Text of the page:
Should San Francisco Draw Line in Sand at 3400 Cesar Chavez?

by Randy Shaw on July 16, 2007

On July 17th, the San Francisco Board of Supervisors will decide whether to give final approval for a 60-unit condo project at the corner of Cesar Chavez and Mission Streets. With thousands of high-rise luxury condos under construction in the city, the 3400 Cesar Chavez project seems a curious symbol for an all-out war against market-rate housing. But housing activists believe the Supervisors must draw a line in the sand against this project; they argue that its Mission location, close proximity to affordable family housing, and its inclusion of a 24-hour Walgreens – whose pervasiveness creates a generic quality to city neighborhoods – renders it unsuitable for the area. Should the Board use 3400 Cesar Chavez to send a message that the city does not want more market-rate housing, or is the appeal of the project’s environmental impact statement the wrong vehicle for this statement to be made?

Not since the battle over the Bryant Square office project in 2000 have Mission and citywide housing activists so vigorously opposed a single development. But the difference is that the proposed former mega-project involved a dramatic transformation of a Mission District block; 3400 Cesar Chavez includes only 60 units (9 affordable), and pales in size to the huge condo projects that the Board has consistently approved in recent years throughout San Francisco.

For project opponents, the issue is clear: San Francisco’s General Plan calls for more affordable housing than the city has been building, and the city does not need the 51 market-rate condos proposed for 3400 Cesar Chavez. According to Joseph Smooke, executive director of the Bernal Heights Neighborhood Center, the project “brings pricey housing and a chain store to a neighborhood that needs neither.”

But if “need” is the test, one might ask whether San Francisco “needed” to build multiple forty-story luxury condo towers with no units available for under $1,000,000. The Planning Commission and Board of Supervisors have approved thousands of condo-units in South-of-Market and elsewhere which are far less likely to provide first-time homeownership opportunities than those proposed for 3400 Cesar Chavez.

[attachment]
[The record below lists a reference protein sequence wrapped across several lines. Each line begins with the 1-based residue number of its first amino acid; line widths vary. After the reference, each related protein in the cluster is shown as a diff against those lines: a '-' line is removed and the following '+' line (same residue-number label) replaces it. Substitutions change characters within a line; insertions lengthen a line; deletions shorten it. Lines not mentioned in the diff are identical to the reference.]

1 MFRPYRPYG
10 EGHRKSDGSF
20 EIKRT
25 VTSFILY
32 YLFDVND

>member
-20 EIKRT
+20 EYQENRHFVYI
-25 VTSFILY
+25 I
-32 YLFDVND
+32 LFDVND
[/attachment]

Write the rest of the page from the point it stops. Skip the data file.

Moreover, housing activists were largely silent when huge condo projects were approved for Bayview-Hunters Point. These projects will have a far greater gentrifying impact than the 51market-rate units at 3400 Cesar Chavez.

As I wrote back in May 2005, elites are reshaping San Francisco by making Mission Bay a hub for biotechnology, Rincon Hill a refuge for wealthy condo owners, and much of Downtown, SOMA and Civic Center a radically-transformed home for upscale residential and office development. Many have expressed concern that these projects are changing the voting demographics of District 6, and have sought to restrict market-rate housing in the area.

But at the Board of Supervisors, battles over market-rate projects have had little connection to their size or gentrification impact, and have been almost entirely based on their location. A 14-unit project on Dolores Street in Noe Valley involved seven hours of hearings before the full Board, while the redrawing of the city’s entire skyline has been approved in a fraction of this time.

Joseph Smooke believes that the Cesar Chavez fight “is a neighborhood issue that has citywide implications.” But the multiple large condo projects that the Board has quickly approve in the Bayview could also be said to have such implications, and yet few housing activists outside the Bayview mobilized against these gentrifying-causing projects in the city’s largest remaining African-American neighborhood.

Of course, the fact that housing activists did not oppose market-rate condos in the Bayview, SOMA or Downtown, does not mean that Mission activists should not oppose such projects in their community. But this contrast weakens claims that the Cesar Chavez fight has “citywide” implications, rather than again demonstrating that it is harder to get market-rate condos approved in the Mission than in less-organized neighborhoods.